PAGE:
Louise [00:07:36] So, again, the real key is realizing that for your members, this is a pretty abstract concept. They’re not sick right now. You’re trying to have them do something to protect their future selves and to avoid the possibility of getting sick. So it’s not urgent in their minds. And actually, a lot of our instincts for those of us who have been in population health, are actually dead wrong. So a lot of the messaging that currently happens around population health, it really relies a lot on statistics. Now, did you know that 60% of people will contract XX? And so what we’re doing is we’re trying to motivate people to do an abstract thing, prevent your future self from getting sick with something that’s even more abstract, with population statistics. When people hear those population statistics, they think, “That’s not me. I’m not a statistic.” So really, what’s important is leaning again on those personal messages that make things real. “Other people like you are doing this.” “You as a caregiver have a responsibility.” If we’re talking about something like the flu, “Did you know the flu is now actually in your neighborhood?” Anything you can do to make it more concrete and to make it more immediate is far more likely to precipitate action. When it comes to preventive care programs, you’re asking the member to take an action for something that could happen in the future. It hasn’t happened. So it’s not concrete yet. In fact, I can tell a little story about someone that we spoke to in the field when we were doing our field research. So we were asking her about vaccines, and in particular the flu shot and whether it was something that she didn’t get. She said emphatically that she did not get the flu shot. And in fact, she would be someone that we would describe as anti-vaccination. And I think a lot of times people think that anti-vaccination folks, maybe if they knew what we knew, they would get the flu shot. And what we find when we’re talking to people, it’s actually the opposite in the sense that it’s not that they’re under informed. It’s that they’re very informed. They’ve done a lot of research. They have a really staunch opinion about this and what it could mean for them. And those people are, to be honest, very, very hard to persuade. And you’re certainly not going to persuade them with facts. If you’re going to get anywhere, it’s going to be on a personal argument rather than a fact-based argument, because for every fact you have, there’s a counter fact. A really interesting thing, too, is that a person can have that attitude, which we might think of as pretty skeptical of medicine, about something like preventive screening and have a totally different attitude toward something else. So to your point, they could have a really different attitude about something that’s acute. So the same person we were talking to that had an anti-vaccination attitude, had to have a hip replacement. And as we were talking to her, we were in her home. She actually went and she collected some X-rays that she had of her hip that her doctor had taken where she was feeling the pain. It wasn’t abstract. It was real. She actually hurt. Her doctor was able to show her what was going on through her X-ray that needed to be fixed, and she got the surgery and she had amazing things to say about that doctor. She was very trusting of his advice. So realizing that people can actually be really nuanced in their attitudes toward preventive actions versus a chronic condition versus an acute condition.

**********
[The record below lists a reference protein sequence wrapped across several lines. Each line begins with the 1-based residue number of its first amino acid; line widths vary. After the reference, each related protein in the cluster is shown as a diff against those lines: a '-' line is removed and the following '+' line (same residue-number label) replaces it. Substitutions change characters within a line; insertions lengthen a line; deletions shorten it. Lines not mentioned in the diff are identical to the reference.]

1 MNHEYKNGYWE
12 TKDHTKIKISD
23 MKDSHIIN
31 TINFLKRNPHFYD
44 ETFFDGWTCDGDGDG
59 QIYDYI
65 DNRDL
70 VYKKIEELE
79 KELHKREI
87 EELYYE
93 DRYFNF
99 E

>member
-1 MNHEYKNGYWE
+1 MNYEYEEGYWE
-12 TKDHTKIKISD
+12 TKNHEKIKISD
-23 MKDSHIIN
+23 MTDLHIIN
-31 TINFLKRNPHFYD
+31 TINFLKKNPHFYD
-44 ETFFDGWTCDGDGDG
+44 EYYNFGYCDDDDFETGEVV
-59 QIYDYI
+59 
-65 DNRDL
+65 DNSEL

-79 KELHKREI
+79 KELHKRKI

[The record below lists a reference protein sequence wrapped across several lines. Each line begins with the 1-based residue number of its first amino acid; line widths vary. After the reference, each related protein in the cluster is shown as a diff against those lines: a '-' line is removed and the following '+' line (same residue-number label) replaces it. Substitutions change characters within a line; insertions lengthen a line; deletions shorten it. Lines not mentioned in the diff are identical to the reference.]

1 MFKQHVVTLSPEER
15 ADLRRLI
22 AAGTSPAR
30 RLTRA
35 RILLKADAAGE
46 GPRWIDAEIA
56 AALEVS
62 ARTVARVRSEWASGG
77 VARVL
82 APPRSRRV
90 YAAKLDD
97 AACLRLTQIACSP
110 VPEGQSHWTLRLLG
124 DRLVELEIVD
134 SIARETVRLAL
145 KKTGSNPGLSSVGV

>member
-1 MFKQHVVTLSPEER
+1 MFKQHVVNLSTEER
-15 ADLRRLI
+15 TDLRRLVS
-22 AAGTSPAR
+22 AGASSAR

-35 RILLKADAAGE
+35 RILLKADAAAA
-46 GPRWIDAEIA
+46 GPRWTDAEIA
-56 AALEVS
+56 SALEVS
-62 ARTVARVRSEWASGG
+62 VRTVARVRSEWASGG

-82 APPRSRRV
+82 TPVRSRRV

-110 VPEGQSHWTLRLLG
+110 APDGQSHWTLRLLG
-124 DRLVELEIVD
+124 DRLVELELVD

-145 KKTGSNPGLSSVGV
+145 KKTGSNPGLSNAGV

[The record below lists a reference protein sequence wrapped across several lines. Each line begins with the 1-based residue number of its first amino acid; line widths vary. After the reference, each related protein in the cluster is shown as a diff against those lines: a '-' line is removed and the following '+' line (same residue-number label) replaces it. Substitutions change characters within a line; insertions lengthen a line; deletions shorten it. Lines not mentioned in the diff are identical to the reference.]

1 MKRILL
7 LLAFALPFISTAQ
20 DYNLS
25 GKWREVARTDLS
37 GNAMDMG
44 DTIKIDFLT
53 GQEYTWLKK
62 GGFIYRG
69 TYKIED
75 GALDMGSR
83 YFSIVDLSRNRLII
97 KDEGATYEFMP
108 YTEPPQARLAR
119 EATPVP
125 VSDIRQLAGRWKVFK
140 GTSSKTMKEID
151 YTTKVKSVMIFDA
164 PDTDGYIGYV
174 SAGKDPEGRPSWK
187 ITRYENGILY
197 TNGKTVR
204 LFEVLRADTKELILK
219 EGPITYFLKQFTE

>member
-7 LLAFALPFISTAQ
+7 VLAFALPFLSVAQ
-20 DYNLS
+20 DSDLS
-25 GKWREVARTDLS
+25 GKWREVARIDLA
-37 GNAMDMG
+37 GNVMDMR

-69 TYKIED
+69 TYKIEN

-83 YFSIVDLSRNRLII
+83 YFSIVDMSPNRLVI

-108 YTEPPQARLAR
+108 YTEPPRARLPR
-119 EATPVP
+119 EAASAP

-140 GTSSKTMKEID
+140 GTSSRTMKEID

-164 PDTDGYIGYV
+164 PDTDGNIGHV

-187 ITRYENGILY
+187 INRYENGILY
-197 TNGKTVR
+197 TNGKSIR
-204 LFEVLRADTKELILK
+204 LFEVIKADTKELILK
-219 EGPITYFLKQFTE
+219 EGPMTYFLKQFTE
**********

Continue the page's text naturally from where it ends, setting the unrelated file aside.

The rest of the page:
Jenn [00:11:09] So figuring out which messages to send to those people who you know have those specific beliefs is really important in order to get people to take action.

Louise [00:11:18] Exactly.

Jenn [00:11:19] OK. So thinking about breast cancer specifically, we’ve read surveys that show that one in four women over the age of 50 report not being up to date with the breast cancer screening. So it’s interesting to me that this one type of cancer has a really high degree of public awareness. And when it’s discovered in its early stages, it’s often treatable. But if it’s found at a later stage, an advanced stage, it can be fatal. So why aren’t more women going in for preventive screenings? I’m sure it could have something to do with those stats, and they don’t really care, or they are busy, and they don’t feel the symptoms, things that we’ve talked about earlier. But where do you think that disconnect is?